Ultimate Guide to Gate Safety

This infographic has so much information that we had to list the title twice.

Gate Safety Instructions Infographic



If you’re shopping for an automatic gate opener or if you already have one installed, you’ve probably heard of UL325 or ASTM F2200, the new standards of safety written by industry leaders working alongside Underwriters Laboratories (UL). UL guidelines are designed to protect the general public by creating a stricter standard of safety around vehicle gates. If you have or are planning on installing such a gate, these guidelines will affect you. 

If you already have a gate opener installed and your gate meets the UL325 guidelines from the year it was installed, it is considered compliant. That means that all older gates, if properly built, installed, and maintained, can be grandfathered in to the new standard. If you want to be sure that your gate meets the standards from its year of installation, contact a professional.

If you are having a new gate installed after January 12th 2016, your site will have to comply with several new safety standards. We’ve listed most of the major concerns in the infographic above, but if you want a more complete breakdown, read on. As always, feel free to contact us with any questions you may have or to have our Certified Liftmaster® Champions of Safety team examine your property or make any improvements and installations you desire.

All gates 

  • Check Gate Opener for UL symbol on label.
  • Check that all safety products are UL certified together. UL certification applies to a given collection of safety equipment, so make sure that all of your safety equipment has been UL tested and certified as a group. A trained professional will know if your equipment is tested.
  • Attach a warning sign to both sides of the gate in plain view.
  • Protect each entrapment zone with two safety devices, such as photo eye sensors, a reversing edge or inherent reverse.

– Entrapment zones are created in spaces between 6 and 16 inches wide near the gate, as well as along the swinging arc of a swing gate or the sliding path of a slide gate. A trained professional will be able to identify all entrapment zones for you. Some easy-to-miss zones occur near the mounting post of a swing gate or between a closed gate and a wall.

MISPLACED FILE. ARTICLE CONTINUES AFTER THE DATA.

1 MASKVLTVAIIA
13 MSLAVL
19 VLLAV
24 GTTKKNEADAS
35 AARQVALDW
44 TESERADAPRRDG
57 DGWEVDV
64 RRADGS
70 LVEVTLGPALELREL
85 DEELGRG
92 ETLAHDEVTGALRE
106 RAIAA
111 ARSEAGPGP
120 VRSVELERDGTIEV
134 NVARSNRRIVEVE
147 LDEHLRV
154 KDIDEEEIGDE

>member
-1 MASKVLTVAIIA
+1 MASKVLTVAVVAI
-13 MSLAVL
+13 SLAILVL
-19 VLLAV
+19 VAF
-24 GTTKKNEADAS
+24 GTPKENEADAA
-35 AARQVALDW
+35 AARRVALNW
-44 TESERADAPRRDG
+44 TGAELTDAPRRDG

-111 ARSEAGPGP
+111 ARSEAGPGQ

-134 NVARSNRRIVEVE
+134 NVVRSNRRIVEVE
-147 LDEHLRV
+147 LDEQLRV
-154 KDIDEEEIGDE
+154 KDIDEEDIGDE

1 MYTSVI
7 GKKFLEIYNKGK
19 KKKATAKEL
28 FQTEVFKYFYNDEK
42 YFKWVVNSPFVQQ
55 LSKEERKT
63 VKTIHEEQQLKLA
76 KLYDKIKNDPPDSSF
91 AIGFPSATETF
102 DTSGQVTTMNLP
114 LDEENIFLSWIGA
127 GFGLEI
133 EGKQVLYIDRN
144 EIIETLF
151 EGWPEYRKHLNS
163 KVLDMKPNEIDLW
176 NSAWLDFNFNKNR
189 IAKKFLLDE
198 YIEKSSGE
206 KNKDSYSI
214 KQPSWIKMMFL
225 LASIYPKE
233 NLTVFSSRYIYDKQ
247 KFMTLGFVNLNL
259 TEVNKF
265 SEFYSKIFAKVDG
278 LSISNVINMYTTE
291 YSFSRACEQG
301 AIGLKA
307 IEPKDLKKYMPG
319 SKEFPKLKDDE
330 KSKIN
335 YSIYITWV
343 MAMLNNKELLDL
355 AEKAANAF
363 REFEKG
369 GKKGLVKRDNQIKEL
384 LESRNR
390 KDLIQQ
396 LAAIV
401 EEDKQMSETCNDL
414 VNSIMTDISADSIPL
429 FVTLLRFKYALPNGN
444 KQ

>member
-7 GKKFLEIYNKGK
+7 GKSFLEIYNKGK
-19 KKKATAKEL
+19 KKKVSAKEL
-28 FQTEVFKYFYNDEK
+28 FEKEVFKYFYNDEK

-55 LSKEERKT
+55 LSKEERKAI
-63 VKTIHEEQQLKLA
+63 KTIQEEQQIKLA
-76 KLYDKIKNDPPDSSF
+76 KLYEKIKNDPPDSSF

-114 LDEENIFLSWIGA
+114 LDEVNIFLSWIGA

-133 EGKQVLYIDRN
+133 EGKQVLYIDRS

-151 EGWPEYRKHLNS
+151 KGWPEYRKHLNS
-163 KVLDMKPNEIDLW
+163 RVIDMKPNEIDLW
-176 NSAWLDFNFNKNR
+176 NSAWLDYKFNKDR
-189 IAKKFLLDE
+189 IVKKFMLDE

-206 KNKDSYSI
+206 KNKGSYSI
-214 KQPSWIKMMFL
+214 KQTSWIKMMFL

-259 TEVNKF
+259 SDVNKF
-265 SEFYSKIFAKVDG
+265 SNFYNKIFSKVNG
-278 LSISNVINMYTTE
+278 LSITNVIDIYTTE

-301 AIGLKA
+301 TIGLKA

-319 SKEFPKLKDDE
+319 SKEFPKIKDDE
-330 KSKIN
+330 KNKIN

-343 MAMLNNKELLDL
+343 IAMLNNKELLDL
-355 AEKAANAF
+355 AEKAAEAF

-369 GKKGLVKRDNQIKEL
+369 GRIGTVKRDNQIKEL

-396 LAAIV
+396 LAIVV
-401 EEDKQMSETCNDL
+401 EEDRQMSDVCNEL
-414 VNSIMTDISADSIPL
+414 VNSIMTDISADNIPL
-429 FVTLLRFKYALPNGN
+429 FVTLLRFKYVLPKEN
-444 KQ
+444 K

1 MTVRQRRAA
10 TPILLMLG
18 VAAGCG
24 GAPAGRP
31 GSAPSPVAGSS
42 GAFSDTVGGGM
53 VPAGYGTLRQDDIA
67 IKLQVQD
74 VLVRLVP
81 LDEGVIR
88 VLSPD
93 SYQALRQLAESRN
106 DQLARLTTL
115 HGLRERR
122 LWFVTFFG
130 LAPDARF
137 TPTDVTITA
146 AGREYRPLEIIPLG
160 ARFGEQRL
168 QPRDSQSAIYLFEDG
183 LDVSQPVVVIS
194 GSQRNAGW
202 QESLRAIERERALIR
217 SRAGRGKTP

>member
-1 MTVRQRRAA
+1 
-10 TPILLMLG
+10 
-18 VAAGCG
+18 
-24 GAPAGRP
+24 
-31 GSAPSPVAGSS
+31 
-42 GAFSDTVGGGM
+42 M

• Check that the gate’s bottom edge is smooth and does not create an entrapment zone.
  • Install all access controls at least 6 feet from the gate, including entry keypads.
  • Check that barbed tape is at least 8 feet above grade (barbed wire must only be 6 ft. above).
  • Also, you must have a pedestrian gate out of reach of the moving gate. Vehicular gates are for automative traffic only, and using it for pedestrian access is a safety risk.

In addition, there are ASTM F2200 guidelines which apply only to one type of gate (swing or slide.) 


  • Measure the distance from your gate’s pivot point to the edge of the column that it is mounted on. If this is over 4 inches, it is an entrapment zone and must be guarded or moved.
  • The distance between the open gate and any columns or walls nearby must be greater than 16 inches or else it is an entrapment zone and must be guarded.


  • Cover any load-bearing rollers, including wheels.
  • If pickets are spaced 2.25 inches or less apart, install meshing to reduce gaps.
  • Check if the gate moves on its own when disconnected from the operator. It should not.
  • Check that the gap between the gate and the supporting post is less than 2.25 inches.
  • Install a positive stop on both the fully open and fully closed positions of the gate.
  • If your receiver guides which are less than 8 feet off the ground, they must be recessed behind receiver post.
  • Lastly, your gate should have guides, posts, or columns that prevent it from falling to more than a 45˚ angle.

If you want to check your own property using the above list, you should be able to determine if you are UL325 compliant. If a company offers to work on your gate without insisting upon these safety measures, tread carefully – they may charge less for the job, but that is because they are placing less value on your family’s safety. Any reputable company should follow these same guidelines because they are the industry standard, and companies that do not are more concerned with doing the job quickly and cheaply than they are with doing it right.

Seriously consider if the difference in price is worth the difference in safety.  Every year people, especially children, are injured and killed by improperly installed or maintained slide gates. A Plus Garage Doors will always build, install, and repair driveway vehicle gate sites so that they meet these safety criteria because we value our customers and would never endanger them just to cut a few corners.

To read more about these new guidelines, visit the Liftmaster® breakdown of the ASTM F2200 standard here. Since we’re on the cutting edge of this new safety standard, any information you find online might be slightly out of date or apply to previous standards. If you have any questions, feel free to contact us.

If you or anyone you know has a driveway gate, share this page with them so that they can stay safe, or let us know your thoughts using the links on the left. Is the extra hassle worth the extra safety to you? Has you or anyone you know ever been injured because of an unsafe door? 

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